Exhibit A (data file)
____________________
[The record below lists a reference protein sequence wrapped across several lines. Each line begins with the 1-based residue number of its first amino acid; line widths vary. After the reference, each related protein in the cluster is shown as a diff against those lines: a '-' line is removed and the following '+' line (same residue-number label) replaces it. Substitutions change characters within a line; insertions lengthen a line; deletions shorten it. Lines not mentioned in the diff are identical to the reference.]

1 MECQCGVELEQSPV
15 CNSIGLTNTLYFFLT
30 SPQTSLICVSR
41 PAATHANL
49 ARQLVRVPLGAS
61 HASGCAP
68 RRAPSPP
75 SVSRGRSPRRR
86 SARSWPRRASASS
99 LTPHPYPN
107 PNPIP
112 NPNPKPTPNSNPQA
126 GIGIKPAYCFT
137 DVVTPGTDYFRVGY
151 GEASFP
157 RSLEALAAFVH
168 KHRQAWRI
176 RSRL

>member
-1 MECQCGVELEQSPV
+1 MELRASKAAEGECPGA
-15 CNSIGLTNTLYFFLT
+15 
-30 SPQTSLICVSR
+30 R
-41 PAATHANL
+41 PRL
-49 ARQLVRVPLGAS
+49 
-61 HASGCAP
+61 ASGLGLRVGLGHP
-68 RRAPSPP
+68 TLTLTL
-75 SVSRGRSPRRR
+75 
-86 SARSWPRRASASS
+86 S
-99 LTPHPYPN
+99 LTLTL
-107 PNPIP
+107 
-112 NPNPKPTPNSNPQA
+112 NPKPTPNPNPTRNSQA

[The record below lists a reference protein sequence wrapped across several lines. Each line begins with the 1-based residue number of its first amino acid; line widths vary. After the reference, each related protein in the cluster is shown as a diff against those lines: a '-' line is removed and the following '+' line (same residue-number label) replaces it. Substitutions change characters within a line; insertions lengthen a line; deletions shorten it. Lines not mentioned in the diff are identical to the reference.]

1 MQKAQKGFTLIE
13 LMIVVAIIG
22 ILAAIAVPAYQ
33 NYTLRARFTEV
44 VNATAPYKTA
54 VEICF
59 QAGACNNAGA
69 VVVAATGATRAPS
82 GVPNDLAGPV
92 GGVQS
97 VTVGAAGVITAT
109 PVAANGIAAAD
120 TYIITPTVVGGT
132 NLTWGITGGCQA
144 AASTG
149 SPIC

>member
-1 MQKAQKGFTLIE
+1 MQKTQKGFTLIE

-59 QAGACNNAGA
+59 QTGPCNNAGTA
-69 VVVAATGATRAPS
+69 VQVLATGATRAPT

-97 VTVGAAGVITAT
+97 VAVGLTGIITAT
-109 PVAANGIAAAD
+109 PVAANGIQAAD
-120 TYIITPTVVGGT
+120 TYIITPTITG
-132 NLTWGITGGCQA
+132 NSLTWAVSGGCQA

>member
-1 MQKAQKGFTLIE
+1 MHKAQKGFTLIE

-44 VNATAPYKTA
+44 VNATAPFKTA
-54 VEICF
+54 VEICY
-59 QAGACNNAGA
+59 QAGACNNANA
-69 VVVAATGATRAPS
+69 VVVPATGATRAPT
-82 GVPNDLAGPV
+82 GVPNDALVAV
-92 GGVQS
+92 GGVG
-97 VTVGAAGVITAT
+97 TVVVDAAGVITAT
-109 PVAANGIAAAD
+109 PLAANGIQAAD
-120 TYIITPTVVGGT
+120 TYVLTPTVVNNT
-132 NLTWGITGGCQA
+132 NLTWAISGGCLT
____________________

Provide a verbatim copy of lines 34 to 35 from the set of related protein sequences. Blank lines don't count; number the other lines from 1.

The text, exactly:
+68 TLTLTL
-75 SVSRGRSPRRR